Seriously, just stop.
Just because a book is written with a female main character and the focus of the plot is on her life does not make it “literature that only chicks want to read, hurrr”. Just because it’s fluffy does not make it “chick lit”. Just because it appeals to women does not relegate it to this oft-overlooked, oft-disparaged corner of the literature world.
The truth is it appeals to men as well. The truth is it may be fluffy, but that doesn’t mean it doesn’t hold some deep truths in it. That doesn’t mean it can’t speak to someone on a deeper level.
Every time you call it chick lit, you are telling a little boy who likes to play with make-up and dolls that he’s less of a person. Every time you call it chick lit, you are telling women their issues don’t matter and will never be taken seriously in the “real world”, ie the world of men’s literature. Every time you call it chick lit you are making the enjoyment of it a guilty pleasure, a sin that shouldn’t be committed by the intellectual elite. It’s misogynistic and ableist.
I have a copy of The Undomestic Goddess by Sophie Kinsella. I thought it was a great book and I’m not ashamed of liking it. I look forward to reading some of her other works. It is classified as chick lit. Why? Because the main character is a woman who leaves her job and discovers her true self in a simpler life style? Because there’s a romance with a hot gardener? Because she becomes a stronger person by the end of the book and stands up for herself and her new life?*
Oh, no, we can’t have those pesky womenfolk feeling better about themselves. Can’t have them taking strength from literature. Better name those types of books as “chick lit”, better genre-ize them so they’re not real literature, which of course involves hunting and rape and men referring to an abortion as just “letting a little air in”. Otherwise women might think their voices matter, might think their issues matter, might take matters into their own hands, get fed up, and start a revolution. We certainly can’t have that. What a tragedy.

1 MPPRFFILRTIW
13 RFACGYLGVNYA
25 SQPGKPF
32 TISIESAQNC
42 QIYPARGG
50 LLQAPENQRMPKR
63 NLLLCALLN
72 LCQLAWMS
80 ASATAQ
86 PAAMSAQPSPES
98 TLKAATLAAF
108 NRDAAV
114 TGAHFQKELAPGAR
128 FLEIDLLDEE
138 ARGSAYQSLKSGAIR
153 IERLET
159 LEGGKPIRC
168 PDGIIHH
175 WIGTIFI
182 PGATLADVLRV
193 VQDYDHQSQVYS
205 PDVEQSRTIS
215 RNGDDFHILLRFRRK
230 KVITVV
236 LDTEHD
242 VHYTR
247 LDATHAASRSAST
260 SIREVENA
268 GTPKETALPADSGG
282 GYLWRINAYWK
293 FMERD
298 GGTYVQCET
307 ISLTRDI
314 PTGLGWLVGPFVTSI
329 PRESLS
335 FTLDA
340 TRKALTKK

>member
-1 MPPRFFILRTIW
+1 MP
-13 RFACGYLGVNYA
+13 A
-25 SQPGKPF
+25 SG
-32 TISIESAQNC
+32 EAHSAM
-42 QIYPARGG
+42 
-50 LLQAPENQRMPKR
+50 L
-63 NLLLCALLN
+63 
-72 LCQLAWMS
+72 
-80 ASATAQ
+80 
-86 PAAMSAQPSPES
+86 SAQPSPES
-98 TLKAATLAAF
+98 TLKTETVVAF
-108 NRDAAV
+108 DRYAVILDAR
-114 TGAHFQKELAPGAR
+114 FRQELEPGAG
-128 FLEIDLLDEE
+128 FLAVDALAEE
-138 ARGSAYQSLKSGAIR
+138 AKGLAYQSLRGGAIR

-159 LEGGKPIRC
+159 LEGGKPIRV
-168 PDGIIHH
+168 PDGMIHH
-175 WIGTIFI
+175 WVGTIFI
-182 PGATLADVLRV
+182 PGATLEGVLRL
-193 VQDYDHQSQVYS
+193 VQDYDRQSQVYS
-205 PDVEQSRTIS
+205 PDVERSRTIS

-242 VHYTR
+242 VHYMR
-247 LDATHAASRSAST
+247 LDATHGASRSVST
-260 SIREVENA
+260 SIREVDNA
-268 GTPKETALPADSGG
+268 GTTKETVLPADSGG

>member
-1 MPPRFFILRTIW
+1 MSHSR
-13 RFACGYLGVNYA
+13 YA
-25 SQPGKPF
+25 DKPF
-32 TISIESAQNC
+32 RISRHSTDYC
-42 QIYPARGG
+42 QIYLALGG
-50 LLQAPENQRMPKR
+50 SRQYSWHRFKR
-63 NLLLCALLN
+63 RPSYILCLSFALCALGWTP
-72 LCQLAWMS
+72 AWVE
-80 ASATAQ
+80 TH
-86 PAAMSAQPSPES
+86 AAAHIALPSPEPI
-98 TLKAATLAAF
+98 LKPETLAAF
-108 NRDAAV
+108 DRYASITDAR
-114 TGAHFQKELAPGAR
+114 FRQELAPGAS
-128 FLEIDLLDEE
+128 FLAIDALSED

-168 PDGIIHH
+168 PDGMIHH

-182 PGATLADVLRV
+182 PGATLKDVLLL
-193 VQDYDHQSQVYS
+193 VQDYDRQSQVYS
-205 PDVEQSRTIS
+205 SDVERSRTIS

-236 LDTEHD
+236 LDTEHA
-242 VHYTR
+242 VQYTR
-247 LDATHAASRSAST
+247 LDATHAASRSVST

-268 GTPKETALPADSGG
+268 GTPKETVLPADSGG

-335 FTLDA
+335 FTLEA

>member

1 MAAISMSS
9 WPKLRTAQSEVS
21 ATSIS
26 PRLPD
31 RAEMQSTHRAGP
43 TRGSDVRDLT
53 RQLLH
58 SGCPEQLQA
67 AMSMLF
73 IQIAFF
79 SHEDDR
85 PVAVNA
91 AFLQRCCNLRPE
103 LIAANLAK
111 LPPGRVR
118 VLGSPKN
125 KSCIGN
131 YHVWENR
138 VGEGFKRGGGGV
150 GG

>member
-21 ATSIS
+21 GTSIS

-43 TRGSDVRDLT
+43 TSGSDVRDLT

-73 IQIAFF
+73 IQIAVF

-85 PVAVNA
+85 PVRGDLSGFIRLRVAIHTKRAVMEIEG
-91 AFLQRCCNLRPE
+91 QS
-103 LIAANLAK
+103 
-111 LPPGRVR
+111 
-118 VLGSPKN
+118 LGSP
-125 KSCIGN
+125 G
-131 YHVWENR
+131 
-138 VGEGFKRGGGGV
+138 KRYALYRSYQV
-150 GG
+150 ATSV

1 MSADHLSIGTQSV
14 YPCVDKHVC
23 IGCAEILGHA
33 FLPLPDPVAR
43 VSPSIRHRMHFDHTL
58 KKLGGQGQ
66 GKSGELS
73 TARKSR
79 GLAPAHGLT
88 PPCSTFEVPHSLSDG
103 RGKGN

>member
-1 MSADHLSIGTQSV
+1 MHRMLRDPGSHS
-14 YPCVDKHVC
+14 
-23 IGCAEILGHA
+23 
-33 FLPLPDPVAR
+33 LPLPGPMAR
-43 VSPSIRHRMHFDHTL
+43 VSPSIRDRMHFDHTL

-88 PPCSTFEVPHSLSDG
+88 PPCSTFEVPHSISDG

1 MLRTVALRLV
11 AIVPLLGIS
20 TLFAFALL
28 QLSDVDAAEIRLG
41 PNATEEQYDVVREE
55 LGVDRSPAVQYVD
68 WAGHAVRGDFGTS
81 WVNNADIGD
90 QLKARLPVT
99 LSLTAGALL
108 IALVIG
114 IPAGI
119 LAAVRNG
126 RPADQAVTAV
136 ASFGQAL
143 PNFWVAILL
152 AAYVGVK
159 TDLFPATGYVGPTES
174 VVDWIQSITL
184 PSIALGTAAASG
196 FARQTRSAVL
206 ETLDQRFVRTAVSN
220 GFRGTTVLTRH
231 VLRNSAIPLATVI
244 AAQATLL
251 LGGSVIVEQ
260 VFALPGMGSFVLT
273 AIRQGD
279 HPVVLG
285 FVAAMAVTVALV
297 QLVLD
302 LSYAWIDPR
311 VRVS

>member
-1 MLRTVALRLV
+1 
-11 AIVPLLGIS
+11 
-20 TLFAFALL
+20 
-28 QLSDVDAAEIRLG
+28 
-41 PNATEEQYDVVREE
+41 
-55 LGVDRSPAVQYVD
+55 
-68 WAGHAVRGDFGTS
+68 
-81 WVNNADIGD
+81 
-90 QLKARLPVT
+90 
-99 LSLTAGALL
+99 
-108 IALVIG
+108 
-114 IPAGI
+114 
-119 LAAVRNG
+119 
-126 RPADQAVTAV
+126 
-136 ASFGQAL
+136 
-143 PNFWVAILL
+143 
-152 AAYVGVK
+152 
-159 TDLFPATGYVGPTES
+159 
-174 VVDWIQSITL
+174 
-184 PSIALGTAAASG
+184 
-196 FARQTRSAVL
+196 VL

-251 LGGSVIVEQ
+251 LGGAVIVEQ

What a tragedy, indeed.
It’s a tragedy that books by women get pushed aside because they’re by women. It’s a tragedy that women still use initials as pen names so people won’t pass over their works, and that they are still advised to do so. It’s a tragedy that those of us who do not use initials have to work twice as hard to get our work looked at, or have to submit to genre-fication in order to get published.
The Undomestic Goddess is mainstream literature. By which I mean it’s set in the here and now and deals with modern-day characters, and there are no fantastical or science-fiction-y elements to it.
Mainstream literature is real fucking literature, regardless the gender of the main character or the author.
Writing has been a boys’ club for far too long. It’s time for that to change, and it’s not going to unless we stop saying “chick lit”.